Once again, the animation is gorgeous, and sometimes the style backs up the material. In particular, when Batou and Togusa go to visit the forensics expert who’s recovered data from one of the self-destructed dolls they all have a discussion about whether the dolls are alive. This is the start of that whole train of thought and it’s introduced well. The forensics expert refers to the dolls as having committed suicide. This provokes a response from Togusa and a different response from Batou, allowing the expert to give them her thoughts on the matter, and all through it are shots of her lab. It is white and cold and sterile, full of dismembered robotic parts hooked up to diagnostic machines. And there is something about the pairing of a discussion of machines coming to life with scenes of them in pieces that simply works in a way that some of the later discussions don’t. I can appreciate the aesthetics of the film while still thinking that they don’t quite support the dialogue and vice versa.

Fortunately for the movie, Motoko does show up near the end, though not in the form we’re used to. Which I like. I think it’s a good choice for this particular story that she be in a different body, showing just how fluid her physical identity is. She isn’t the body she inhabits and therefore she isn’t tied to a temporal form. It gives her character an interesting dimension. And because she has such a completely different view on the matter of what makes someone or something alive, her presence changes the whole dynamic of any conversations she takes part in. By the end, when the creepy dolls are attacking Batou and Motoko looks like they do, and they find a real organic person in the middle of it all, there’s some interesting stuff going on. Unfortunately, that’s where it ends. Thank goodness there’s the series.

February 4, 2011 Posted by | daily reviews | , , , , | Leave a comment

Movie 339 – Groundhog Day

Groundhog Day – February 2nd, 2011

Well, it was inevitable, I suppose, that we would watch this today. We might have blown New Year’s Eve by watching Strange Days way early, but we’ve learned to plan better since then (aside from missing Hogfather when we listed our movies). We’ve got a few more with set dates but this was one we nailed down pretty early on. I first saw this movie because of Andy. He loves it. And while I don’t dislike it, I regret to say that I just don’t share his love of it.

I’m not sure precisely why it is that this movie doesn’t strike the same note for me as it does for him. I mean, it’s definitely got its moments. A lot of the jokes make me smile and I like the basic premise. It just doesn’t quite all come together for me. While watching it tonight I tried to figure out why it was that it would be such an amazing experience for my husband and apparently quite a few other people and leave me somewhat flat and I have to admit I’m still puzzled. I enjoyed it a little more tonight than I remember enjoying it the last time I watched it, but it didn’t have me laughing myself sick or having any big cosmic moments. Oh well.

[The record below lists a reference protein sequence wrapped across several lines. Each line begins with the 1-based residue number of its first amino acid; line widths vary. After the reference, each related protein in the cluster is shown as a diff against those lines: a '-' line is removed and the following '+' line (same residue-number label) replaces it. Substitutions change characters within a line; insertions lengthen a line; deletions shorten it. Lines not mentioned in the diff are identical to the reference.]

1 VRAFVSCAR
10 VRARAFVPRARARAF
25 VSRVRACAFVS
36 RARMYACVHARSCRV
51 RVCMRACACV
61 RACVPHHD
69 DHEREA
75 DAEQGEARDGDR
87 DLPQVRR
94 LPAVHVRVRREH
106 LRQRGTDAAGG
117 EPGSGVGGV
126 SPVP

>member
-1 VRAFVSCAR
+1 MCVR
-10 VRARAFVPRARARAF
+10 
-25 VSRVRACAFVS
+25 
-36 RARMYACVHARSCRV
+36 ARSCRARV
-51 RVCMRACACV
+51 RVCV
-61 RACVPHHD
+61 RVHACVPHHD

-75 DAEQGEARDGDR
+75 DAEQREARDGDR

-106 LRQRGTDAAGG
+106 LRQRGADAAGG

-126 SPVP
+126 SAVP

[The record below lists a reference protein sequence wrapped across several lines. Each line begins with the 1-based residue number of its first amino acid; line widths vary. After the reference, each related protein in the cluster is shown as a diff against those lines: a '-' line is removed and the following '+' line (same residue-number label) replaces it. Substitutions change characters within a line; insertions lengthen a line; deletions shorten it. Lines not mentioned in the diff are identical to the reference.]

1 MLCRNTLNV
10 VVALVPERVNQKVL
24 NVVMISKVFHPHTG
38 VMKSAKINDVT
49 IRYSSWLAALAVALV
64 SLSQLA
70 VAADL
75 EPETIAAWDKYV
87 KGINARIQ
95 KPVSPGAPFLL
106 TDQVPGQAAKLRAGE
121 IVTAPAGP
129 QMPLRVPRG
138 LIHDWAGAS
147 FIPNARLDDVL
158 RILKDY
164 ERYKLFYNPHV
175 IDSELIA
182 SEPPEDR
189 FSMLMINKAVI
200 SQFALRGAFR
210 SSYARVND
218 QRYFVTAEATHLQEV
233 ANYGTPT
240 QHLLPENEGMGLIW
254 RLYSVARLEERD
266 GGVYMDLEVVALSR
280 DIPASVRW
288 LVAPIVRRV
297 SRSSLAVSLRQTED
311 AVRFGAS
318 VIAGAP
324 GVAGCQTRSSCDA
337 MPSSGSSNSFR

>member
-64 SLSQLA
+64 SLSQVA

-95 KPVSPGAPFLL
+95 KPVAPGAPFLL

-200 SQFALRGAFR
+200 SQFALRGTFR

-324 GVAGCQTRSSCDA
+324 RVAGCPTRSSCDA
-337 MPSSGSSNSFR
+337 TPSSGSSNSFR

At its most basic core, it is the story of a jackass who needs to find a way to change himself in order to continue on in life. Jazz it up a little and you have the universe’s way of forcing him to do that: He must live out the same day, over and over and over, until he manages to do things right. And not just act them out right, but do them because he believes in them. Phil Connors is our jackass here. He’s a weather man who’s been sent to Punxsutawny to cover Groundhog Day and he hates it. He’s a jerk to the cameraman (Larry), sleazily hits on the new producer (Rita) and basically phones it in only to wake up the next morning and realize it’s not the next morning. It’s Groundhog Day all over again, with the same song playing on the radio and the same people in the bed and breakfast dining room saying the same things and the same everything happening, just like it happened the day before. He thinks he’s lost his mind. He tries to explain it all to Rita, who dismisses him because seriously, what the hell, right? And as the days go on, repeating and repeating and repeating, Phil begins to look for things to do.

Now, this is where the movie gets its humor and its drama. On the humorous side of things, Phil realizes he can do things without consequences, like stealing money and crashing a car. And he starts knowing what people will say, and readies quips and comebacks in anticipation. He memorizes the answers on Jeopardy and dumbfounds people with the things he knows. There’s a whole montage of him doing bizarre stuff. And then there’s the drama when he realizes he can kill himself and he’ll still wake up at six in the morning on February 2nd. Again. And yes, it’s presented humorously, but man, that’s some bleak stuff there. Because he doesn’t just do it once. He enumerates several different ways at one point, in addition to the three I can think of off the top of my head that happen on screen. He reaches a point where he becomes despondent, trapped in this neverending cycle of a single crappy day. And then he seems to wake up a little. He teaches himself French. He learns to play the piano. He does ice sculpture and starts to get to know every single person in the town. And since he retains information from day to day every iteration contains a Phil with more knowledge and more depth.